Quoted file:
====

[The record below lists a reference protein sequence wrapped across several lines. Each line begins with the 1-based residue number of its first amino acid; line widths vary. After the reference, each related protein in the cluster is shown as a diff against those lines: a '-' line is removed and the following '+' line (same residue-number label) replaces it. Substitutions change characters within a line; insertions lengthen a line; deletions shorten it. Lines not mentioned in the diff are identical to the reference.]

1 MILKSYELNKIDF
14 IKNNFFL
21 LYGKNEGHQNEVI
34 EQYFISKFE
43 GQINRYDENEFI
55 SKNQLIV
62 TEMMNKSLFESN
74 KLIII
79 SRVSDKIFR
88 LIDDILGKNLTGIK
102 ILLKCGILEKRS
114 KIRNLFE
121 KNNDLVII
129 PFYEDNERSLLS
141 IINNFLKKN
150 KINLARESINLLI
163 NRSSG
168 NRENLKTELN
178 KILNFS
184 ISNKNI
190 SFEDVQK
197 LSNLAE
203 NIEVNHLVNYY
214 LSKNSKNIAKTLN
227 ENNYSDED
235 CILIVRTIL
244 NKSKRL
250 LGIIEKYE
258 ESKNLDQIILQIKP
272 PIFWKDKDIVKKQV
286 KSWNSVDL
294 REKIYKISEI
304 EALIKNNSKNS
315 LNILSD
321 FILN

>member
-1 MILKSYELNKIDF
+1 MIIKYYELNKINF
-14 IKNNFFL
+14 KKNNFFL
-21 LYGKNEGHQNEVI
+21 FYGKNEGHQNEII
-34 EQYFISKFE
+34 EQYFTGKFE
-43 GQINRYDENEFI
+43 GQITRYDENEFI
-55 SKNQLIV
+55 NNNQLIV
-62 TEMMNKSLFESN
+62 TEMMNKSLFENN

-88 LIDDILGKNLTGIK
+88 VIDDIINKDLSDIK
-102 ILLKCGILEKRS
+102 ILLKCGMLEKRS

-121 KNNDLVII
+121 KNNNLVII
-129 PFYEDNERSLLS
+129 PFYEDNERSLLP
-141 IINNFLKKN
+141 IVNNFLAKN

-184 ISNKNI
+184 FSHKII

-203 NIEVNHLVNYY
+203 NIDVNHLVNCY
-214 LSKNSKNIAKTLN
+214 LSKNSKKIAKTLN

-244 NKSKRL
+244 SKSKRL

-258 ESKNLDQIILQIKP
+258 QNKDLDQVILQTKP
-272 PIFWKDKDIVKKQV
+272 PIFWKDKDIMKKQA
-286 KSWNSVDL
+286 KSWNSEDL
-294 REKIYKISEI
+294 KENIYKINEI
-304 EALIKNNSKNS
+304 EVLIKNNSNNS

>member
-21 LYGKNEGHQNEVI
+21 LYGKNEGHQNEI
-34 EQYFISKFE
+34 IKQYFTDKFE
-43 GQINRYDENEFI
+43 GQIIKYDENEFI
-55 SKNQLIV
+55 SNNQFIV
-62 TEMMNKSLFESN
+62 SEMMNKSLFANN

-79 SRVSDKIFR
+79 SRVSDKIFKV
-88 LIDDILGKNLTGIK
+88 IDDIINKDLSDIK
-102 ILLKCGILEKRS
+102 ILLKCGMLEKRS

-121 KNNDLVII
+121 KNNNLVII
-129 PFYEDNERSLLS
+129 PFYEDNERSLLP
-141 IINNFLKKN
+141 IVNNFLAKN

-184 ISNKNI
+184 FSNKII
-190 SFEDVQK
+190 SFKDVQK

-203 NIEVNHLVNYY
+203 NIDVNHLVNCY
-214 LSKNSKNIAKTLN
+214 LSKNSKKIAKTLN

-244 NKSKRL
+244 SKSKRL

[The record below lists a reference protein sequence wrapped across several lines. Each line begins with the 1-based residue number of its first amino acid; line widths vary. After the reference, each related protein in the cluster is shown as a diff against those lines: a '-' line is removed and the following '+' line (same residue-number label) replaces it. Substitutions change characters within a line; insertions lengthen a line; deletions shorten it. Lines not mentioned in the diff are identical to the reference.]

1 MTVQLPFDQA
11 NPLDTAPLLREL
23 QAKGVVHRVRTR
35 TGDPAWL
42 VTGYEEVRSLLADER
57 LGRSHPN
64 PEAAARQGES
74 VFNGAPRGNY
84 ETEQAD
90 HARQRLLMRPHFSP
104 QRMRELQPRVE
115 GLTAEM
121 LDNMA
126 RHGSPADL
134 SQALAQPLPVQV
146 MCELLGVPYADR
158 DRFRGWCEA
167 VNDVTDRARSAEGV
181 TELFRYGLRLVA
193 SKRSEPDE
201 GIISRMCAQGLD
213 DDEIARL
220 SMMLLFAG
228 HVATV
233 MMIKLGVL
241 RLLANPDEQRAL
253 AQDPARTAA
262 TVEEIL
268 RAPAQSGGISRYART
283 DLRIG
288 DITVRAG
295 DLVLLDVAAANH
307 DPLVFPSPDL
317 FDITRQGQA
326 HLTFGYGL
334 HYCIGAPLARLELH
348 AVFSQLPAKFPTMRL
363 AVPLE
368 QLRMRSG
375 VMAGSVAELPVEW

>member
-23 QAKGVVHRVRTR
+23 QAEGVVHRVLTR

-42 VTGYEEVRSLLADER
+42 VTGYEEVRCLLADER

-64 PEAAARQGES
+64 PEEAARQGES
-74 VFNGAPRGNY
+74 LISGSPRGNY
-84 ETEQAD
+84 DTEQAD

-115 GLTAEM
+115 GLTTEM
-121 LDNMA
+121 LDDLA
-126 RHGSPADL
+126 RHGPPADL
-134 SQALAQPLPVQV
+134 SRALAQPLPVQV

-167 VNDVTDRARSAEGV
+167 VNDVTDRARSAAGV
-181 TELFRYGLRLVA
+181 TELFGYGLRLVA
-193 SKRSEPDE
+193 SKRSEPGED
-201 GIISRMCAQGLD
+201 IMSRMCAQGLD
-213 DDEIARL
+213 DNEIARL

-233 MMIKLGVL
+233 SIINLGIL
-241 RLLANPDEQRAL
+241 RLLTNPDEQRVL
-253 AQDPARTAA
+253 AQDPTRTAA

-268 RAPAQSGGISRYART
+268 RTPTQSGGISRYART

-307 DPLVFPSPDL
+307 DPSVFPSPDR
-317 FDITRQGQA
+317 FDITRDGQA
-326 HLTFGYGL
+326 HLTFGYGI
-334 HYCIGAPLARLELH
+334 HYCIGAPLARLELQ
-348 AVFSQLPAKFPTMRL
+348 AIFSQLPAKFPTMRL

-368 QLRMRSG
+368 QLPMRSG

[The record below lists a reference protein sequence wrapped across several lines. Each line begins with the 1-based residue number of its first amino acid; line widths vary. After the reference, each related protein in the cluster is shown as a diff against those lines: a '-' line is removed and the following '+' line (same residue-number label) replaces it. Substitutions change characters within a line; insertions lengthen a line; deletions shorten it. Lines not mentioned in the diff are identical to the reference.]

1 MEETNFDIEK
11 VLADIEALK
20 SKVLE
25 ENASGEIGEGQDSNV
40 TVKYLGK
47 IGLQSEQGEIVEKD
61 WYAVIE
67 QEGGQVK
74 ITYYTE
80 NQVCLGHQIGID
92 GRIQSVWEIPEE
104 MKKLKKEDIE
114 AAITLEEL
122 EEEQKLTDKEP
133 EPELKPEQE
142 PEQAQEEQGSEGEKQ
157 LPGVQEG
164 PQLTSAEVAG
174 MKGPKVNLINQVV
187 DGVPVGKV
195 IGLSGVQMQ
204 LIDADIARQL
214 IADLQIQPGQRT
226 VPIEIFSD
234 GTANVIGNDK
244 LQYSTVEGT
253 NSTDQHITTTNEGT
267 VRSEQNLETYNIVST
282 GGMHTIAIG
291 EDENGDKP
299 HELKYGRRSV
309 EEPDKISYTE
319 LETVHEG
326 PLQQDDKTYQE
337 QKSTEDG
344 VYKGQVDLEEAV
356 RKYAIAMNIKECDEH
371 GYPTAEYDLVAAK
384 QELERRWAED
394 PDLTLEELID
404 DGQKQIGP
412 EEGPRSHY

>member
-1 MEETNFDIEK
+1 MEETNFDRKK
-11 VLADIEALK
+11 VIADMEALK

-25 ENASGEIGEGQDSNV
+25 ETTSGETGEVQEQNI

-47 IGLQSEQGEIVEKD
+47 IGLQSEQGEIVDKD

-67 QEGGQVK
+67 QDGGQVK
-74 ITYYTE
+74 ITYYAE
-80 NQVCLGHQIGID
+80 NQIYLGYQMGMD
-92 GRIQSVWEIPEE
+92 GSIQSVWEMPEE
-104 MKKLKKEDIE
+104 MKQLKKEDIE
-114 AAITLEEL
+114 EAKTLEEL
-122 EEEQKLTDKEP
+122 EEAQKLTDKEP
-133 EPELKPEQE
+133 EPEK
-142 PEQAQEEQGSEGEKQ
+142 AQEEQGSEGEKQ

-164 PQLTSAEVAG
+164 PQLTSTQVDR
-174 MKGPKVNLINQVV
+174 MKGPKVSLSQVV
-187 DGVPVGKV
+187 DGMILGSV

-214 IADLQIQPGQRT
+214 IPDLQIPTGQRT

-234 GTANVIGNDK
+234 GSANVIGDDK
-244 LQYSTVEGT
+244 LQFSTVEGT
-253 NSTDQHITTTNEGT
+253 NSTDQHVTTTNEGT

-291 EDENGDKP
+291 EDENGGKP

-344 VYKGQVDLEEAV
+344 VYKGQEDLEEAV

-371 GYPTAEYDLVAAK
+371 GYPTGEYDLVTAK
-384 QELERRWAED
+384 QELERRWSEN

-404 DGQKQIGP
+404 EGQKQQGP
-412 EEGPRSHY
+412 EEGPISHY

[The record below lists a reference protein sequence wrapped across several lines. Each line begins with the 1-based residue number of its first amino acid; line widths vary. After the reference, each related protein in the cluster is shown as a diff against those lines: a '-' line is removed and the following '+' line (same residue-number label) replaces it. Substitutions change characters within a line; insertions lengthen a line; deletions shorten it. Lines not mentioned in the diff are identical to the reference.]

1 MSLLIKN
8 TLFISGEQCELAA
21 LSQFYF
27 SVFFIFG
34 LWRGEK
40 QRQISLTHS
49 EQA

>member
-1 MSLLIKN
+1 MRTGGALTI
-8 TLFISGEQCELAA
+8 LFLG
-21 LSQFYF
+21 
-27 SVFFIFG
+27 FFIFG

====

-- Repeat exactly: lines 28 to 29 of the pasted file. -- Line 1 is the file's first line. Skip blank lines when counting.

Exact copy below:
244 NKSKRL
250 LGIIEKYE